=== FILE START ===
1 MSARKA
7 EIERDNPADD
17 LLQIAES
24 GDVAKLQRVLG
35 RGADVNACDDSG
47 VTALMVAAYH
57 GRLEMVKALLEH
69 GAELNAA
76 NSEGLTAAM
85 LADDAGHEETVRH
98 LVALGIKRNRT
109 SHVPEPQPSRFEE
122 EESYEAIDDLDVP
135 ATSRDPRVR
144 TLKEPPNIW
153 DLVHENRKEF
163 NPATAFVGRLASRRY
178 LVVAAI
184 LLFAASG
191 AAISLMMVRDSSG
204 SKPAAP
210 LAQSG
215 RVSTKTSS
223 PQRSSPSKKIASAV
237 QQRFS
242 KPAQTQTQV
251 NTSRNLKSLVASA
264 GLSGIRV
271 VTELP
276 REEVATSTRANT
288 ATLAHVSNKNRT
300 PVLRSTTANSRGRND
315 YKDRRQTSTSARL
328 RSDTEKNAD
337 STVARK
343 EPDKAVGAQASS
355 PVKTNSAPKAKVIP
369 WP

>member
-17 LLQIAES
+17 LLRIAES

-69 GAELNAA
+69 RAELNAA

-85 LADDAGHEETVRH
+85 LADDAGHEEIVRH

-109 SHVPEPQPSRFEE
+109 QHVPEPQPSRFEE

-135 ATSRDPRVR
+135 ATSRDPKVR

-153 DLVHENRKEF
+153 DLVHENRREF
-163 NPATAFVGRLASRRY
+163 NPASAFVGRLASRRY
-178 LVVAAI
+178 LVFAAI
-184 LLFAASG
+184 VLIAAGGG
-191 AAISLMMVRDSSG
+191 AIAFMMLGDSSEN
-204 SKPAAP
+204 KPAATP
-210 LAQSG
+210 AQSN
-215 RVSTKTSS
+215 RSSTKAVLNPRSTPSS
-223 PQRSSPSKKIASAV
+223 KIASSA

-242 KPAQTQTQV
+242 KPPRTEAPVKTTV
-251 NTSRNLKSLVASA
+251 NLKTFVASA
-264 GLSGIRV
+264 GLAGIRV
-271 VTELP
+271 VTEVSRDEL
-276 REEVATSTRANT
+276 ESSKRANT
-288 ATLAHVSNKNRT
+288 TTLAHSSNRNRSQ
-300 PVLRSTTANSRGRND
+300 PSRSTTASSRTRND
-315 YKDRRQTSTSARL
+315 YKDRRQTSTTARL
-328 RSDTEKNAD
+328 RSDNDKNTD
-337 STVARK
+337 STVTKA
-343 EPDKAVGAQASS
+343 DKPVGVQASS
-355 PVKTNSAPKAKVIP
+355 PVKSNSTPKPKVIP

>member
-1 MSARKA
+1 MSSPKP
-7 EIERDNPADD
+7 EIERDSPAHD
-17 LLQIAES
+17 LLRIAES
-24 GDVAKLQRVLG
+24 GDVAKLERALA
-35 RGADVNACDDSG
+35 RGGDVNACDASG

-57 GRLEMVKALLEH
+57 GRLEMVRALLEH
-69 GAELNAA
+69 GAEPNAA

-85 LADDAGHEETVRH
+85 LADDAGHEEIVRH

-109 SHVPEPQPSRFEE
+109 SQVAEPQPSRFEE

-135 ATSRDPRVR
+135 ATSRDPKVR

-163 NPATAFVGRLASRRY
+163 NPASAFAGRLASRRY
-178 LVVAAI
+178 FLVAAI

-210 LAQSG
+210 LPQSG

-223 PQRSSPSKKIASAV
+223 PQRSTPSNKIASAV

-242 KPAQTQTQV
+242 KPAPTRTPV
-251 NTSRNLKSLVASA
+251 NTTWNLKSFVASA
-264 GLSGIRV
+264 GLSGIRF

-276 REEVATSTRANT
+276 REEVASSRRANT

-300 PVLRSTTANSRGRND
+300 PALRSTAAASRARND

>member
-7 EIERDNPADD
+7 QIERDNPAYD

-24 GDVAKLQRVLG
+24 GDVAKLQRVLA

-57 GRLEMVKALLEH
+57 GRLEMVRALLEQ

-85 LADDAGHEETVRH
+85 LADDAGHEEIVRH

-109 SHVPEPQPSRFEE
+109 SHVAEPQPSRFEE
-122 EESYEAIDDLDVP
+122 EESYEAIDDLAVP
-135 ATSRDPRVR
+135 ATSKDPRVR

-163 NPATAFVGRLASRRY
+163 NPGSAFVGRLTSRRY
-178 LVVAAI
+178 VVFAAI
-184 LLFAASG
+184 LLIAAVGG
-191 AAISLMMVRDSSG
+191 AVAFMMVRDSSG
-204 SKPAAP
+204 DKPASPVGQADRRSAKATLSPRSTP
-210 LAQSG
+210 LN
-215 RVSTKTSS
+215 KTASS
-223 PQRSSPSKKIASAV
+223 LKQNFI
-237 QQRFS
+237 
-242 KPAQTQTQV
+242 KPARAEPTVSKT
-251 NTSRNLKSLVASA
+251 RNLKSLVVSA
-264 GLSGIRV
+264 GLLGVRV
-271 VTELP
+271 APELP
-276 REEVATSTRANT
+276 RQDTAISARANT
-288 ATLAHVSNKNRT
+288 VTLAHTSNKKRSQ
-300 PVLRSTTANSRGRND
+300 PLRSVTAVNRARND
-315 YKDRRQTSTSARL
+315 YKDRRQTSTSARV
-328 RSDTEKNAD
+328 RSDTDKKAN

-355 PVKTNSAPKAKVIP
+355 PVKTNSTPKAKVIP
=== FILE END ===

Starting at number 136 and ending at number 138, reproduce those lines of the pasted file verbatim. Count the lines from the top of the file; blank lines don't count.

-57 GRLEMVKALLEH
+57 GRLEMVRALLEQ

-85 LADDAGHEETVRH